Customizing Your Vim for work area

(Read more interesting articles on Hacking Vim 7.2 here.)

Work area personalization

In this article, we introduce a list of smaller, good-to-know modifications for the editor area in Vim. The idea with these recipes is that they all give you some sort of help or optimization when you use Vim for editing text or code.

Adding a more visual cursor

Sometimes, you have a lot of syntax coloring in the file you are editing. This can make the task of tracking the cursor really hard. If you could just mark the line the cursor is currently in, then it would be easier to track it.

Many have tried to fix this with Vim scripts, but the results have been near useless (mainly due to slowness, which prevented scrolling longer texts at an acceptable speed). Not until version 7 did Vim have a solution for this. But then it came up with not just one, but two possible solutions for cursor tracking.

The first one is the cursorline command , which basically marks the entire line with, for example, another background color without breaking the syntax coloring. To turn it on, use the following command:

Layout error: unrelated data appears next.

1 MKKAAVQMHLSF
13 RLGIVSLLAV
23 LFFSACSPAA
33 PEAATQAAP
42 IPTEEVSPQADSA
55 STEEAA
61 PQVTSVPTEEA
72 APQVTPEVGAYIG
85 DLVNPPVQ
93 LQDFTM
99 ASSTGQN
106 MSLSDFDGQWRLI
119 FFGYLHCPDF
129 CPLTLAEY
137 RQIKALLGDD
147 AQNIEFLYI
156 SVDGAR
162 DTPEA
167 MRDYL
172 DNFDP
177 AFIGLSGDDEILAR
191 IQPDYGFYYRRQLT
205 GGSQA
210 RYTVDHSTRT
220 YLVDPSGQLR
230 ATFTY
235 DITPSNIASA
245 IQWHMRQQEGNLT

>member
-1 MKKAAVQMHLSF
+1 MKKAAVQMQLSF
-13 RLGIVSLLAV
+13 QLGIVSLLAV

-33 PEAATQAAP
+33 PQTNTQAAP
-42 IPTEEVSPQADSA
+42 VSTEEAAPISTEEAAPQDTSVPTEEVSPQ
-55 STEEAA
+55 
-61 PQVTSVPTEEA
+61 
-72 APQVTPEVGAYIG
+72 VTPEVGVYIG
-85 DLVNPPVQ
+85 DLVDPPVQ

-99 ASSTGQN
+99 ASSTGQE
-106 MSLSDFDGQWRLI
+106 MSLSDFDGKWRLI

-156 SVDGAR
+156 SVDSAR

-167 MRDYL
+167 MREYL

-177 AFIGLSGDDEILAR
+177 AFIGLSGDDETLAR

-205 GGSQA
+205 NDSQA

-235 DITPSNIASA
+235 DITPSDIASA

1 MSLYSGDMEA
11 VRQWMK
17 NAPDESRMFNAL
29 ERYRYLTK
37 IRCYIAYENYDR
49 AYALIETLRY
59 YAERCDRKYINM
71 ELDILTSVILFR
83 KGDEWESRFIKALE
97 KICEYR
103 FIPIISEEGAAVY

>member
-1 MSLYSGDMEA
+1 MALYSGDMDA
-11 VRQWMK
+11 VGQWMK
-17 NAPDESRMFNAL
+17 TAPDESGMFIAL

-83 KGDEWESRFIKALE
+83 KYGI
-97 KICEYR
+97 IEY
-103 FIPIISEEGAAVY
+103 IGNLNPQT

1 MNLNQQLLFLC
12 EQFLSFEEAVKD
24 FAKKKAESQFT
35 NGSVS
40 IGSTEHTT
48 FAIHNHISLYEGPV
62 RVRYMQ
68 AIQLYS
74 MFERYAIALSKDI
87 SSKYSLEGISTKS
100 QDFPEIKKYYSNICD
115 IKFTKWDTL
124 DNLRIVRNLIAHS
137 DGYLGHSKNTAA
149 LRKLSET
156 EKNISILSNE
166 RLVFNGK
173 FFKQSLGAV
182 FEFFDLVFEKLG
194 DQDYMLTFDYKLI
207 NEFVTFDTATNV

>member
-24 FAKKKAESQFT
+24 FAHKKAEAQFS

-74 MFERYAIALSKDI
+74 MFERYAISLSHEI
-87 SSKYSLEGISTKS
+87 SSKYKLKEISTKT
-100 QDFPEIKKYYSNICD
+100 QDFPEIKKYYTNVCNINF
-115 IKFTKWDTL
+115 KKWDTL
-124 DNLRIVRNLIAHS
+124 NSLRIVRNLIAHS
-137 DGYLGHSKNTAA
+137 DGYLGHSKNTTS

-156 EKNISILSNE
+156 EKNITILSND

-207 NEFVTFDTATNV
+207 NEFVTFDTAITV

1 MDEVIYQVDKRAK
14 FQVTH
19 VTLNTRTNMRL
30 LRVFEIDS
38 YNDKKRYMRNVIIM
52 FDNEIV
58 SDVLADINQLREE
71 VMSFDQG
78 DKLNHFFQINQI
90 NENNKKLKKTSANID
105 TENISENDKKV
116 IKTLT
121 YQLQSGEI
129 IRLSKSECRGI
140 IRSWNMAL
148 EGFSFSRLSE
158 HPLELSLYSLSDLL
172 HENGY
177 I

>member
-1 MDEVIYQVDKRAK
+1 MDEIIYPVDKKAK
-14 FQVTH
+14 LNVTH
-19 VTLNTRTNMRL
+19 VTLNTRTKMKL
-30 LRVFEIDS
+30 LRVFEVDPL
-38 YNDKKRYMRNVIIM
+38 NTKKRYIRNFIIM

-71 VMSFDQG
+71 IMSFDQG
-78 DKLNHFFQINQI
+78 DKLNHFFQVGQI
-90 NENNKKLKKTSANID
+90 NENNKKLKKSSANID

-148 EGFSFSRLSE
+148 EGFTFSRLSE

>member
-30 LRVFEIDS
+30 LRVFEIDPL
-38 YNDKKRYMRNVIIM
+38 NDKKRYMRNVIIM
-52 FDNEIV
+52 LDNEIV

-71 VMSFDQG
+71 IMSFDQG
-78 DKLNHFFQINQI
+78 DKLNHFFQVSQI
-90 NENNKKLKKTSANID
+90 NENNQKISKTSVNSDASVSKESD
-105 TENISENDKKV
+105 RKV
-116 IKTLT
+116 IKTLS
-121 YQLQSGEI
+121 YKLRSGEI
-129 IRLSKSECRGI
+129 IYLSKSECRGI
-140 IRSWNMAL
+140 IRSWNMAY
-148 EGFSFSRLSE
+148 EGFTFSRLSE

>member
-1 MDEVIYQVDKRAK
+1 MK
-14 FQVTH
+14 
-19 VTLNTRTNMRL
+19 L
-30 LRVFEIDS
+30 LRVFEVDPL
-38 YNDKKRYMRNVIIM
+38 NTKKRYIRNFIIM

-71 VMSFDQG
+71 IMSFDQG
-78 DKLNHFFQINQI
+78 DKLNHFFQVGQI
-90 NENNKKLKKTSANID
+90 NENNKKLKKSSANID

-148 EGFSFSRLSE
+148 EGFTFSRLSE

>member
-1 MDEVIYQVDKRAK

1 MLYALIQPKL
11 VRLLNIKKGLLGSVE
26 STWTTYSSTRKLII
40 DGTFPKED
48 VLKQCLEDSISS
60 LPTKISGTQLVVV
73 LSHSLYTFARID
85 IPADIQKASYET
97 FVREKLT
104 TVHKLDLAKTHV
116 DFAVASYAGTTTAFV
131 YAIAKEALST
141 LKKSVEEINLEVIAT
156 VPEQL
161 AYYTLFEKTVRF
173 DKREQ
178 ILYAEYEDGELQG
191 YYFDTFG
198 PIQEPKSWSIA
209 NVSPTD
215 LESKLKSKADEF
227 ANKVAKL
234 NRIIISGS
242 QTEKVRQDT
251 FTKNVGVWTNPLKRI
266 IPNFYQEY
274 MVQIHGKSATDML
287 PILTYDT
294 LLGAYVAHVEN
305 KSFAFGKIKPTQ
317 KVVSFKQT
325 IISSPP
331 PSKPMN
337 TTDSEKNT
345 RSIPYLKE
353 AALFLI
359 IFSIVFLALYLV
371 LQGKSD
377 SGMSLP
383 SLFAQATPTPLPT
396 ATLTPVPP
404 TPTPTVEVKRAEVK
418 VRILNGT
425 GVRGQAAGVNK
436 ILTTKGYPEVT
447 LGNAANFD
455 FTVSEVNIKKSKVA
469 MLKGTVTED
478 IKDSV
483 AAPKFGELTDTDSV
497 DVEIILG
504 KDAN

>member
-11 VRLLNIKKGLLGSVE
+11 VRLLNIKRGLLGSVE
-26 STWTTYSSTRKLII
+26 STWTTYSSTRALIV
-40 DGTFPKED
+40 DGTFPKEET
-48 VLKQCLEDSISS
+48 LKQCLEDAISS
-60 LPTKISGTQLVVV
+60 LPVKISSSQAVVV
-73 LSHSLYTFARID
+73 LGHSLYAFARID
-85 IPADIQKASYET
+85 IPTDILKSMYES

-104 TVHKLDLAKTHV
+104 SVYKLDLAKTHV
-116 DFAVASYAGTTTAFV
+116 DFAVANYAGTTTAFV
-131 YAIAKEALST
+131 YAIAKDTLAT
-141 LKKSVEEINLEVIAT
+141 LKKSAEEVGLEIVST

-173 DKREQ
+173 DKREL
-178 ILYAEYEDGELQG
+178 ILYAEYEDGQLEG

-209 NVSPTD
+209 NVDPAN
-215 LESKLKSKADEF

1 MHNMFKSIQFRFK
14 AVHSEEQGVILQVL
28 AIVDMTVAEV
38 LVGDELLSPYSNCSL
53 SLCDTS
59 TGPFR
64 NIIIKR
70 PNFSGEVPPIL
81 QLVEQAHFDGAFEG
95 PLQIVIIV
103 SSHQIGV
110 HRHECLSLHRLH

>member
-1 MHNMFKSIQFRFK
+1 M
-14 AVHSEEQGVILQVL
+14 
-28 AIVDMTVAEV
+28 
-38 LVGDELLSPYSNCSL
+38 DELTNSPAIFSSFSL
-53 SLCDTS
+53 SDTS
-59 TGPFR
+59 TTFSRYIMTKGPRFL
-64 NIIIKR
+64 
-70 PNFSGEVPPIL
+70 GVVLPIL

:set cursorline

The color it uses is the one defined in the CursorLine color group. You can change this to any color or styling you like, for example:

:highlight CursorLine guibg=lightblue ctermbg=lightgray

Customizing Your Vim for work area

If you are working with a lot of aligned file content (such as tab-separated data), the next solution for cursor tracking comes in handy:

:set cursorcolumn

This command marks the current column (here the cursor is placed) by coloring the entire column through the entire file, for example.

As with the cursor line, you can change the settings for how the cursor column should be marked. The color group to change is named cursorcolumn.

Adding both the cursor line and column marking makes the cursor look like a crosshair, thus making it impossible to miss.

Even though the cursorline and cursorcolumn functionalities are implemented natively in Vim, it can still give quite a slowdown when scrolling through the file.

Adding line numbers